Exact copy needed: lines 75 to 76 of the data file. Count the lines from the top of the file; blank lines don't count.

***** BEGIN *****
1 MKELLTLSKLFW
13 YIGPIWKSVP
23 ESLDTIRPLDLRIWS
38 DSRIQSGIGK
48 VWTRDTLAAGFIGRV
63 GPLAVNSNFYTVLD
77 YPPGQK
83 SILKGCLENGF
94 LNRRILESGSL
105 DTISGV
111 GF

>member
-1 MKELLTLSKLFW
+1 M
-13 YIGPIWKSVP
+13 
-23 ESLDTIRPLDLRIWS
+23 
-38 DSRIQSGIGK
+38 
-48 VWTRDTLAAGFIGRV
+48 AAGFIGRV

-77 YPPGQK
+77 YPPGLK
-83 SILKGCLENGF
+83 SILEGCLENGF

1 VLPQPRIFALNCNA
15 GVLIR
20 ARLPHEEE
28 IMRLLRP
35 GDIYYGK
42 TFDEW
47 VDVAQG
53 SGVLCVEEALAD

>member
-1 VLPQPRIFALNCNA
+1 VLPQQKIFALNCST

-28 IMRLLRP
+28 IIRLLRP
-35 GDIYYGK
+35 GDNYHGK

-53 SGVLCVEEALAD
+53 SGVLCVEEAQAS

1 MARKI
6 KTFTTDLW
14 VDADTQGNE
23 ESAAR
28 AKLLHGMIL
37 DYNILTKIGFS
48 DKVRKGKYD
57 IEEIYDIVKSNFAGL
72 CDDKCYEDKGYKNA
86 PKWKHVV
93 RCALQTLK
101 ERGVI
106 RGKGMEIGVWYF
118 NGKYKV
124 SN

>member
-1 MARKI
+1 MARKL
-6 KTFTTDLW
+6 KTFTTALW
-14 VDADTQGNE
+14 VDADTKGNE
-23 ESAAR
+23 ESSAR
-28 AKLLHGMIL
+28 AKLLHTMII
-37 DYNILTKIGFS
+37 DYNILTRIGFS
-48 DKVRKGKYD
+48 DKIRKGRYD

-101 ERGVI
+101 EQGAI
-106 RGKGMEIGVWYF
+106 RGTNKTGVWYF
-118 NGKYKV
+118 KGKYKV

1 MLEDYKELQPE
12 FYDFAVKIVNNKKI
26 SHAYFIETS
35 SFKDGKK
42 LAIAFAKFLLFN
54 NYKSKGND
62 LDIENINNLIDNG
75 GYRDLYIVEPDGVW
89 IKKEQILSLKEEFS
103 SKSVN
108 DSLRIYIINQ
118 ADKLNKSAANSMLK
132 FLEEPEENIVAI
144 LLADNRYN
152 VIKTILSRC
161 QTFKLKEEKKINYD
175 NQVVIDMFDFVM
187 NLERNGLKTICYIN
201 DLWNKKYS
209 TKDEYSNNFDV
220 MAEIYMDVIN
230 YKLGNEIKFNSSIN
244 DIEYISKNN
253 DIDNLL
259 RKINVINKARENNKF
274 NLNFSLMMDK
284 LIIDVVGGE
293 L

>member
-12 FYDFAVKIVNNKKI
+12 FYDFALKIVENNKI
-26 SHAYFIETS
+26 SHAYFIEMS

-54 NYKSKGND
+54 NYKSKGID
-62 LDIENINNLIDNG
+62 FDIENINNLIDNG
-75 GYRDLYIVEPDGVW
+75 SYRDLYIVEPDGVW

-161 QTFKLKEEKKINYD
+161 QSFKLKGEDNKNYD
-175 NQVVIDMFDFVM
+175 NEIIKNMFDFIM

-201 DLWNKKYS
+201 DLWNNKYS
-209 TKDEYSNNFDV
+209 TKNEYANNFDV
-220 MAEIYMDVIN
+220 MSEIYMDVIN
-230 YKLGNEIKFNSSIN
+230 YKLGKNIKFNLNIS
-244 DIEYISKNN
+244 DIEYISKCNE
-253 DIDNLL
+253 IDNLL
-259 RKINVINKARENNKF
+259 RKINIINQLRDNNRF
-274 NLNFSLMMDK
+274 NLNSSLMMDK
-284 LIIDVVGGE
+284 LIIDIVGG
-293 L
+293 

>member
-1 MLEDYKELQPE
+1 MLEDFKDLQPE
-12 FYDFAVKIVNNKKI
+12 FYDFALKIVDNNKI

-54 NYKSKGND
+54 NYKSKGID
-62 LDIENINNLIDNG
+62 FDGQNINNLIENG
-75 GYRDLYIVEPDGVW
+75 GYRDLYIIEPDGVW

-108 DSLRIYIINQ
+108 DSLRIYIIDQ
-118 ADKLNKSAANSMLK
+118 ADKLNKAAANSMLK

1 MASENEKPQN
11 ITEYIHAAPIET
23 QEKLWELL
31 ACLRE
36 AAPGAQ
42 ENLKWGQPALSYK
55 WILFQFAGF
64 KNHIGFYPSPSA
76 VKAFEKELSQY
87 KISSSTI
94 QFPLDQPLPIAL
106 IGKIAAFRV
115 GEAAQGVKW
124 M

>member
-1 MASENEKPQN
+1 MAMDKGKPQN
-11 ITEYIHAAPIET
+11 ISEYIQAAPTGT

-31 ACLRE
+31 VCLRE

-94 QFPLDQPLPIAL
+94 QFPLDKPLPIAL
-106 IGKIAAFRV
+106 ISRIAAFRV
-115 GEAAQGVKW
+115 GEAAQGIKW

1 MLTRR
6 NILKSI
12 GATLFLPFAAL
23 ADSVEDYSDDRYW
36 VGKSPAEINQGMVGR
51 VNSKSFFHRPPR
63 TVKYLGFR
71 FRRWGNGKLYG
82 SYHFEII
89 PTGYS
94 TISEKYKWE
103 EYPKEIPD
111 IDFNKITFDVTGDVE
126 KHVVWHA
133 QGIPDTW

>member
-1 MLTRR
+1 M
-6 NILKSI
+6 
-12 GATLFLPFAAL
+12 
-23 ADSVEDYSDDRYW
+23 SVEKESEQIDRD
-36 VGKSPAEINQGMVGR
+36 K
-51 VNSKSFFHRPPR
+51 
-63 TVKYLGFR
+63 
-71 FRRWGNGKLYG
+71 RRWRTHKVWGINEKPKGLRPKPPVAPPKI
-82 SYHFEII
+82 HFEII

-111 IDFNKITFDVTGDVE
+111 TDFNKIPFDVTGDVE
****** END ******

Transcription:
+101 EQGAI
-106 RGKGMEIGVWYF